Chihuahua Training Guide
Many of the people who have experience with training this small breed emphasize that force training is a bad method to use. Instead, focusing on positive reinforcement will go a long way in training the Chihuahua. Some key things to keep in mind as you try to move your Chihuahua toward the behavior you want to see is that: punishment does not work.
With this breed, being timid, harsh training will only instill fear. Your best option for training success is to focus on the positive; guiding the dog toward the behavior, you want to achieve, using praise and tiny treats.
Chihuahua Training Guide
The Chihuahua is a tiny dog that makes a good companion, but this breed is also known as courageous, proud, and very lively. The dog will show intense loyalty to its owner, in fact sometimes bordering on jealousy. Keep in mind that many Chihuahua owners have found the pet will follow them closely when strangers are around, a habit that can be hard to break. While the Chihuahua does relatively well with other dogs, early socialization, slow introduction, and training will help.
The Chihuahua is a curious and sometimes mischievous breed and can clutter the house with torn papers and other items if the owner allows the pet to become master of the house. To get the dog to stop this type of manipulation, you will need to ensure rooms are blocked off but also, that the dog is worked with to understand the behavior is not acceptable.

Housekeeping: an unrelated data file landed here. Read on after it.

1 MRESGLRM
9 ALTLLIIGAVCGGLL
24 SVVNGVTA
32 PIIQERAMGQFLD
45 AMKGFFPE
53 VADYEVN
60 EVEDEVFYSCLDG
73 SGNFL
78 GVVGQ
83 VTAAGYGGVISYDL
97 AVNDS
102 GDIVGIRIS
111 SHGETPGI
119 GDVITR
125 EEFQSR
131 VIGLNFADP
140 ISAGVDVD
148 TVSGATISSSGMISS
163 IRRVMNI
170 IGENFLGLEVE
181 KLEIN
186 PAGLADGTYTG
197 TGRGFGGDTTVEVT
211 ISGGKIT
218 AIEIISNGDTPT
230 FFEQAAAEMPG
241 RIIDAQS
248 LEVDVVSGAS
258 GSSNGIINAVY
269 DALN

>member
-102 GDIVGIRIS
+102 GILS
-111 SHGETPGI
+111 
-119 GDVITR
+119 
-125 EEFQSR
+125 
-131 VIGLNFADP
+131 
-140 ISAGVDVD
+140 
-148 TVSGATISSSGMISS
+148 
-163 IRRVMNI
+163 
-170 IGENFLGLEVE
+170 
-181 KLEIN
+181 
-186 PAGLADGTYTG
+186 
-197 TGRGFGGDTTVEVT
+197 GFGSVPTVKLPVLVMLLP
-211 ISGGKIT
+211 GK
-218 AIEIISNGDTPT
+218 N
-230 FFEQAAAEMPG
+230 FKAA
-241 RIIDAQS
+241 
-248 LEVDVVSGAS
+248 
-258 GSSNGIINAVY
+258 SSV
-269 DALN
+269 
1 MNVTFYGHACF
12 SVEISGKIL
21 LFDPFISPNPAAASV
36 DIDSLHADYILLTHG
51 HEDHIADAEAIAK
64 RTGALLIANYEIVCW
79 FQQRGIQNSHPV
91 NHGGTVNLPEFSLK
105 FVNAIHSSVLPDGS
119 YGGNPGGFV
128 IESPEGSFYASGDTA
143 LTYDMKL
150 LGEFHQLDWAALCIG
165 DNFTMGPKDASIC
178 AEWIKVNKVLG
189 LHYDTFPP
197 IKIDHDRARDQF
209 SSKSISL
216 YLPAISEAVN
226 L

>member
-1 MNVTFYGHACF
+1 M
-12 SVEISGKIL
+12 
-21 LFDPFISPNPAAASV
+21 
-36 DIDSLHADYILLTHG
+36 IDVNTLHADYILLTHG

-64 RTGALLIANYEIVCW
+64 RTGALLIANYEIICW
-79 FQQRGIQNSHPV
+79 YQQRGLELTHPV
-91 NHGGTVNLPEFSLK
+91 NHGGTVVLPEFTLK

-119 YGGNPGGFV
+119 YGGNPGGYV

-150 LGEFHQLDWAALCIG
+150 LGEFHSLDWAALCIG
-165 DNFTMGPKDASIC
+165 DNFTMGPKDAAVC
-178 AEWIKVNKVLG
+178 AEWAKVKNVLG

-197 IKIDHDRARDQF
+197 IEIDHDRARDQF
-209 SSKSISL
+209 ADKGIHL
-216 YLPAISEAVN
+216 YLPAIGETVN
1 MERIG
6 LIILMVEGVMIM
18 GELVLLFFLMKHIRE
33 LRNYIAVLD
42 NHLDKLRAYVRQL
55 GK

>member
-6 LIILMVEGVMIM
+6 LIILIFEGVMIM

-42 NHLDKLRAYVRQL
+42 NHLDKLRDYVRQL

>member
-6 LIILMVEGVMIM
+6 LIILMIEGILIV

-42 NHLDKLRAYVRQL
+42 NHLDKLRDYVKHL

For this, use a firm, but loving voice while showing the Chihuahua the mess, saying “No”. Training of this breed follows a fine line, being a strong willed breed but also one that becomes embarrassed easily.
Other owners and experts report that the Chihuahua can be difficult to train, though they are very intelligent and usually learn quickly. One of the greatest challenges of owning this breed has to do with housebreaking. For some reason, the Chihuahua tends to be a slow learner. Although eager to please its master, potty training can be a frustrating process. To reach the goal, you need to use crate training, along with a lot of patience and consistency. Once the Chihuahua “gets it”, you can be certain it would rather die than have an accident in the house.
Although it may seem odd for such a tiny dog ever to show aggression toward other animals, it can. To help in this situation behavioral and obedience training is advised. The problem is that the Chihuahua does not like to share its family. Some obedience training to keep the Chihuahua from wanting to rush to the door barking when you have visitors, even showing its teeth to strangers is a good idea. Again, a firm but positive and consistent guidance will most often work with the Chihuahua that displays this kind of behavior.
Some Chihuahua owners have had to work with their new pet to control the amount of barking or “yapping” by the dog, which can be annoying to the family and visitors alike. Sometimes, just a firm “quiet!” can work if it is said consistently and with confidence that you are in control.
In addition to these basic techniques, other Chihuahua owners will tell you that obedience classes are not always a good idea for smaller dogs and breeds with the temperament of a Chihuahua. Instead, you would probably do best to learn proper training methods and then applying them yourself.